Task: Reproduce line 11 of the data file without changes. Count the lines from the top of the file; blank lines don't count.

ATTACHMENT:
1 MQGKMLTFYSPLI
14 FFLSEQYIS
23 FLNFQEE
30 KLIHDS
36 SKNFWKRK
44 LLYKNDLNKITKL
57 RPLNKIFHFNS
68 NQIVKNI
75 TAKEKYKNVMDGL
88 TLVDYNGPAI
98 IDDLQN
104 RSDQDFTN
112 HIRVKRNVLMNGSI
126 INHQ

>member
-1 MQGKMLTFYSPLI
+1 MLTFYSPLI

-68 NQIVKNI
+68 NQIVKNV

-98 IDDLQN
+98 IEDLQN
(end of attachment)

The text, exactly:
98 IDDLQN